On 21 October 1998, President Clinton signed into law the American Competitiveness and Workforce Improvement Act (ACWIA). Prior to that legislation, universities struggled for years with the problem of paying the honoraria and reimbursements we had promised to international guest lecturers who came into the United States in visitor or tourist visa classification. Duke has been using the provisions of the law almost since the day it was signed, and during that time we have worked to inform Duke faculty and staff and our international guests of the documentation that federal law requires us to collect and keep.

It is the failure to collect and copy appropriate documents that causes most of the difficulty in making payments and reimbursements to these guests.

This FAQ will summarize the law and help you prepare for and accomplish the specific document collection and record keeping that the federal government requires.

Section 431 of the 1998 law permits educational and nonprofit research institutions to pay reimbursements for expenses and honoraria to international visitors engaged in academic activities. The Visa Services has prepared this FAQ, with tables and links, to give you the basics on how to use this law.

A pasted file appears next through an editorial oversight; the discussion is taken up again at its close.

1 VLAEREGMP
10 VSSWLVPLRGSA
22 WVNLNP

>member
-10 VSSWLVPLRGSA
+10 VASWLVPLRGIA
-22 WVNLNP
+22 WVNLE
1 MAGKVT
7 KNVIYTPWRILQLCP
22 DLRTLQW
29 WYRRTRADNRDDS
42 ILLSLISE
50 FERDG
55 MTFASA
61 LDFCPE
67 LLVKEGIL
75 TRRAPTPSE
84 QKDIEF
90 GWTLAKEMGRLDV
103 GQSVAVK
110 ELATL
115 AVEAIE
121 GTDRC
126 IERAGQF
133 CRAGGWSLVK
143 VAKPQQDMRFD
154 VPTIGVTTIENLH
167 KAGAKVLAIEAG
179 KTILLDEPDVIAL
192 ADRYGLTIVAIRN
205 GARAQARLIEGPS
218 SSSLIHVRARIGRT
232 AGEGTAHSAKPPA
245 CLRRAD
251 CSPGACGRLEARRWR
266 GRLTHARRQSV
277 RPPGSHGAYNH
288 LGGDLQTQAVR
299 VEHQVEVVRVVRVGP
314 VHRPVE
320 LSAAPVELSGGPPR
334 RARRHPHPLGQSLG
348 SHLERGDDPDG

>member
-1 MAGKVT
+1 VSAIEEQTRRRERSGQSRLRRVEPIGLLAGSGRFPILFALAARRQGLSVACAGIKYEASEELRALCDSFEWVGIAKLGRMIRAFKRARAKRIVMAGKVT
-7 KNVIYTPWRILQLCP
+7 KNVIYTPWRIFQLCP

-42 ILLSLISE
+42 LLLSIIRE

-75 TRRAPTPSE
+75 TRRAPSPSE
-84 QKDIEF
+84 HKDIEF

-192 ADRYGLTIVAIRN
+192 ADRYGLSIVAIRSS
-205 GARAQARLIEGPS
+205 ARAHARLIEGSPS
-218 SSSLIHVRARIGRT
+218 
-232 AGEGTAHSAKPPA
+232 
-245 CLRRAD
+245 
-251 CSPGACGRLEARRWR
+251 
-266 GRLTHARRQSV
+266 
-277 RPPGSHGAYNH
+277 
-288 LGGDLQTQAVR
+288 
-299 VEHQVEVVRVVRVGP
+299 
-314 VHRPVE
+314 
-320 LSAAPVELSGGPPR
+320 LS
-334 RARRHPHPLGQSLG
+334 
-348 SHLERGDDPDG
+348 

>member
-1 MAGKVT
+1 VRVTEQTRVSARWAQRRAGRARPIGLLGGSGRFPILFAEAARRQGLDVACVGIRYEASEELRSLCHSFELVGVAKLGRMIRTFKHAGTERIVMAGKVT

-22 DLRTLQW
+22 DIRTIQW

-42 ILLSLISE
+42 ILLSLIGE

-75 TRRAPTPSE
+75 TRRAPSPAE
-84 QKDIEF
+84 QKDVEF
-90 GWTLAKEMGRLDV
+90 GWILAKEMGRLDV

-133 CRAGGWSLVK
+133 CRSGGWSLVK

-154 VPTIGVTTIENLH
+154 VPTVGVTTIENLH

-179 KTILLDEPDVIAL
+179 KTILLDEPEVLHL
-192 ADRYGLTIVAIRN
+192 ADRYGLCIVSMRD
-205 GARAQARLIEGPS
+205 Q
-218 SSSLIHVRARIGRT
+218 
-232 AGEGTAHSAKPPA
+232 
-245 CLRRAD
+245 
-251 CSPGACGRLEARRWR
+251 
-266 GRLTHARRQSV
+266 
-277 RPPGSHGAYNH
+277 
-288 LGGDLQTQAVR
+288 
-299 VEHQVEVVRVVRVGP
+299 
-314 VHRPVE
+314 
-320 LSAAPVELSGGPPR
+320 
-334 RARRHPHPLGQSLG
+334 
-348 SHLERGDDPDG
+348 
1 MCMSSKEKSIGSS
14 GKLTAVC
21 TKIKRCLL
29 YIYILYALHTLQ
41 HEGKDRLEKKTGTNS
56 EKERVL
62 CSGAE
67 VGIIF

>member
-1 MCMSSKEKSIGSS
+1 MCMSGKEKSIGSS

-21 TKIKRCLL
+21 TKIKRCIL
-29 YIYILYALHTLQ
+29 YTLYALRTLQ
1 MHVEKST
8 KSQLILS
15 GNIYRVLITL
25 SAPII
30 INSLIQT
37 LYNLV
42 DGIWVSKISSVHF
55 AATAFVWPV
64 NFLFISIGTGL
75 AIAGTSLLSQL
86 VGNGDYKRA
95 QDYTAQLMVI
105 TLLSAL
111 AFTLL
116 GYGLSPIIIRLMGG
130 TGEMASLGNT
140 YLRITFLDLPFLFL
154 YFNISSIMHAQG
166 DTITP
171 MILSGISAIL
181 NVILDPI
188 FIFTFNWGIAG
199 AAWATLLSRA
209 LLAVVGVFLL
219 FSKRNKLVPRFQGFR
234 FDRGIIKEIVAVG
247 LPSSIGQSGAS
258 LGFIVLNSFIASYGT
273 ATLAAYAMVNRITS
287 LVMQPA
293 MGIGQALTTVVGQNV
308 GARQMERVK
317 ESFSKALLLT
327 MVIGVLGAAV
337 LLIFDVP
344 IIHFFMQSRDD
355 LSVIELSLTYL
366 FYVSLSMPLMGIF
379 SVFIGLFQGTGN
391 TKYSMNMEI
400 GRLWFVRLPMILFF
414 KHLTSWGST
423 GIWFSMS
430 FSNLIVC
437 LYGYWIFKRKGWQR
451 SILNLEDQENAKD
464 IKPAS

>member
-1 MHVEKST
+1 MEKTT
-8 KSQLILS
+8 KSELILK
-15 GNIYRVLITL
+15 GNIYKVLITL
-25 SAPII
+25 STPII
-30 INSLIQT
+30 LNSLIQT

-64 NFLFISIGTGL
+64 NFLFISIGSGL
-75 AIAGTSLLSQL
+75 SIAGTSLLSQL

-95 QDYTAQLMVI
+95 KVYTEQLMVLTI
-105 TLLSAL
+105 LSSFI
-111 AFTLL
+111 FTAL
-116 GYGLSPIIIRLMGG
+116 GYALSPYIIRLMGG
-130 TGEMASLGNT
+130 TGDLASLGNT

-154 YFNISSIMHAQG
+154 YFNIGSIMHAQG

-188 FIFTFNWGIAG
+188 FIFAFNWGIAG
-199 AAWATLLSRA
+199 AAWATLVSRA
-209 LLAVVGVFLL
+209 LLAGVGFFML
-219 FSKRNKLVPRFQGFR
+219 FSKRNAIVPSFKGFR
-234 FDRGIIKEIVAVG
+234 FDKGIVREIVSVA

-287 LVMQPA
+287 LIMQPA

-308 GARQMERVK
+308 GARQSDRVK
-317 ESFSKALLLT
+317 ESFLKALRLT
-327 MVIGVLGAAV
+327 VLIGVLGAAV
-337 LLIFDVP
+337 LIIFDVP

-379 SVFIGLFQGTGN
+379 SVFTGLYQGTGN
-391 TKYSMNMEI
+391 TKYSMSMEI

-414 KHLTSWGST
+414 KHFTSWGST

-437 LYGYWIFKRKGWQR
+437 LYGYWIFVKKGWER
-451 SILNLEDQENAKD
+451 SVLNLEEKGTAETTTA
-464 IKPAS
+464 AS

It is important that we understand which people qualify, what documents we need to collect while they are in the United States, and how to prepare the request to Accounts Payable. If we do not collect the required documents, Duke will not have the legal documentation it needs to pay the individual and withhold and report taxation properly. Failure to meet Internal Revenue Service (IRS) and Department of Homeland Security (DHS) documentation requirements can result in fines to Duke.

The text of the law in the Immigration and Nationality Act is very short, and we reproduce it here.

INA Section 212(q)

"Any alien admitted under section 101(a)(15)(B) may accept an honorarium payment and associated incidental expenses for a usual academic activity or activities (lasting not longer than 9 days at any single institution), as defined by the Attorney General in consultation with the Secretary of Education, if such payment is offered by an institution or organization described in subsection (p)(1) and is made for services conducted for the benefit of that institution or entity and if the alien has not accepted such payment or expenses from more than 5 institutions or organizations in the previous 6-month period."

The "subsection (p)(1)" reference describes the organizations as

  • An institution of higher education (as defined in section 101(a) of the Higher Education Act of 1965), or a related or affiliated nonprofit entity.
  • A nonprofit research organization or a Governmental research organization.

Invitation for Visitors Engaged in Academic Activities

Declaration By Visitors Engaged In Academic Activities

Frequently Asked Questions

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